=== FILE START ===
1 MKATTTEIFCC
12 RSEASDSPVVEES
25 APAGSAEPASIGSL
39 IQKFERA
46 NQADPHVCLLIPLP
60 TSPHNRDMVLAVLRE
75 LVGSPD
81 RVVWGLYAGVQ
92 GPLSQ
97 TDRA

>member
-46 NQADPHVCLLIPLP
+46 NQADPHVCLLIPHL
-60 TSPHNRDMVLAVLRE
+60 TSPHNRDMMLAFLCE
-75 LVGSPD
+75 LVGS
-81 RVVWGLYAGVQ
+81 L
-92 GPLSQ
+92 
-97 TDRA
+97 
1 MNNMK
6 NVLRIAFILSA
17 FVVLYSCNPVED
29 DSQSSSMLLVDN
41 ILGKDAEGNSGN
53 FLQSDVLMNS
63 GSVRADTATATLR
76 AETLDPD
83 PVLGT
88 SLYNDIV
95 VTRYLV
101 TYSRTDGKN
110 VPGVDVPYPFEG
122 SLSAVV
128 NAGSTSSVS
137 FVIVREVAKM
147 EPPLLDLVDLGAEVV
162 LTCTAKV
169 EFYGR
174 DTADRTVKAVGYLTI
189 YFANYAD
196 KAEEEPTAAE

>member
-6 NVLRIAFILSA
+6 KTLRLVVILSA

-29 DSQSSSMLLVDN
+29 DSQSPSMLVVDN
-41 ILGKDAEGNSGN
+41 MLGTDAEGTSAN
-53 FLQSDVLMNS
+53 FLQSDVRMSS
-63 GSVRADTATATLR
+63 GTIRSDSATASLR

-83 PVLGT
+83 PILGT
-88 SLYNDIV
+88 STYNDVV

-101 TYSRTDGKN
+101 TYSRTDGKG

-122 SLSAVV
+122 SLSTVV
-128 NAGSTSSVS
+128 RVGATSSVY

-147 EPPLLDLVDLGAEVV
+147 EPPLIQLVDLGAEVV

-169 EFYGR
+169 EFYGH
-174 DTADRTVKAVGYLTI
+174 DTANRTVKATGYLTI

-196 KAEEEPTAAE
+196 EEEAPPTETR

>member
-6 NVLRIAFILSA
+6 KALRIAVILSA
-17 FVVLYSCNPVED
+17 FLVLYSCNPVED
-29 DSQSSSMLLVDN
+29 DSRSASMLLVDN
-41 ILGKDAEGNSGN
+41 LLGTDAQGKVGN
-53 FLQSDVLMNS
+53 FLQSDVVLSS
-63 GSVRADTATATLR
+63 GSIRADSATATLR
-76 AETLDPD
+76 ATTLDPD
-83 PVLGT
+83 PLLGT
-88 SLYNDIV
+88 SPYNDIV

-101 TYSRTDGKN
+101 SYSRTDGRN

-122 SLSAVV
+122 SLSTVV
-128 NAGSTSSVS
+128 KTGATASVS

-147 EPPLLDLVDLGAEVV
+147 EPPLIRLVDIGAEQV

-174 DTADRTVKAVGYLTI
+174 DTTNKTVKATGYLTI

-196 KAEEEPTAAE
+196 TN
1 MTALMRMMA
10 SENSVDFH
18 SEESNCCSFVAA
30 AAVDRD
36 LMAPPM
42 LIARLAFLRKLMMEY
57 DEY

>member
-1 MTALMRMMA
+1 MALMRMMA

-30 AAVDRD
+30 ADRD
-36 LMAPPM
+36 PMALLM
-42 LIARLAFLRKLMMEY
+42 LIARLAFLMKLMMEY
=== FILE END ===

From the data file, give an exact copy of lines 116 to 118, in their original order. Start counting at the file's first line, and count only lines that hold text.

-30 AAVDRD
+30 ADRD
-36 LMAPPM